Speaker Aresimowicz Celebrates New High-Speed Data Center in New Britain

July 2, 2018

Speaker of the House Joe Aresimowicz (D – Berlin/Southington) joined Governor Malloy, Mayor Erin Stewart, state and local officials and business leaders today to celebrate the $1 billion development project to transform portions of the Stanley Black & Decker manufacturing facility into a fuel cell-powered, high-speed data center complex called the Energy & Innovation Park.

“I’m thrilled to see this project finally come to fruition. From when I sat down with the stakeholders of this project and learned the significance of what this could mean for our region, I advocated in my role as Speaker to help to make sure that state government was supportive throughout this process,” said Aresimowicz. “Stanley Black and Decker has played such a pivotal role in New Britain’s history and economy, and this new project is going to create thousands of jobs. This investment in Connecticut reinforces our efforts to continue improving our workforce development programs to meet the needs of employers and retain our highly skilled workforce.”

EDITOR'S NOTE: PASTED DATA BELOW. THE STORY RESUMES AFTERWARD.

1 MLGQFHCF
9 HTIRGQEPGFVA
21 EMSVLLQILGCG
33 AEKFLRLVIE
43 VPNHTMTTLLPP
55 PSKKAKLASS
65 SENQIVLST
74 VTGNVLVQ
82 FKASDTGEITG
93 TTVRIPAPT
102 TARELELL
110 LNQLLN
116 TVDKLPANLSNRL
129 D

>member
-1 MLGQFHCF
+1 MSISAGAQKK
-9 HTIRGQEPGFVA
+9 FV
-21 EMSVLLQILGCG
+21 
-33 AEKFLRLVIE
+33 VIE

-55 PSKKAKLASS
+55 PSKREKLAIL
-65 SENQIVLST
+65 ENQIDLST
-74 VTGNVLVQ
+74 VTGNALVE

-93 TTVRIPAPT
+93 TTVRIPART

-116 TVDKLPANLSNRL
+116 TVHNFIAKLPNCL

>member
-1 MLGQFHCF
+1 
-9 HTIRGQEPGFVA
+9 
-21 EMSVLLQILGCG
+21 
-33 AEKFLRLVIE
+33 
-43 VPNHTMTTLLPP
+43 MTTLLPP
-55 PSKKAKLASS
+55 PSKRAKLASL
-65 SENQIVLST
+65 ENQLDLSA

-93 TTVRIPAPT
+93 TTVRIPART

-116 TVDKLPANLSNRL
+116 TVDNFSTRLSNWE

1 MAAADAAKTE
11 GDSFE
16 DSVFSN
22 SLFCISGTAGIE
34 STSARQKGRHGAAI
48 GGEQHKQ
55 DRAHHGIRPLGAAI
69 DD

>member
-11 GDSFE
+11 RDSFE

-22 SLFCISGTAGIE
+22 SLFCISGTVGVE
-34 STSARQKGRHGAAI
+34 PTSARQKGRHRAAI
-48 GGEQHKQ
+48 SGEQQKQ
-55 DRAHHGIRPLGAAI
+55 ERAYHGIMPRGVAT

“This Energy & Innovation Park is going to be a game-changer for the entire region in terms of high-tech jobs, high-speed data processing and clean energy, and I want to thank Speaker Aresimowicz for his leadership in helping to make it happen,” Mark Wick, a partner with EIP, LLC, said today. “This will be transformational for New Britain as well for the state, and the Speaker’s work to expand the renewable energy program was instrumental in making it a reality.”

The development of the Energy and Innovation Park is expected to create more than 3,000 direct and indirect jobs for the Park and the region over the next 10 years. Construction of Phase 1 of the park is expected to begin early next year.

The project involves transforming currently unused buildings on the downtown Stanley Black and Decker site into a high-performance computing and data center complex that will attract other IT related companies. Phase 1 of the project involves 19.98 megawatts of grid-connected, fuel cells manufactured in Connecticut and installed on the site, and that alone will make this the world’s largest indoor fuel cell installation. Ultimately, once fully built out, the high-speed data center campus would be powered by an additional 44 megawatts of clean, renewable fuel-cell generation. The fuel cells will be manufactured by Doosan Fuel Cell America in South Windsor, further enhancing the state’s global presence in the industry.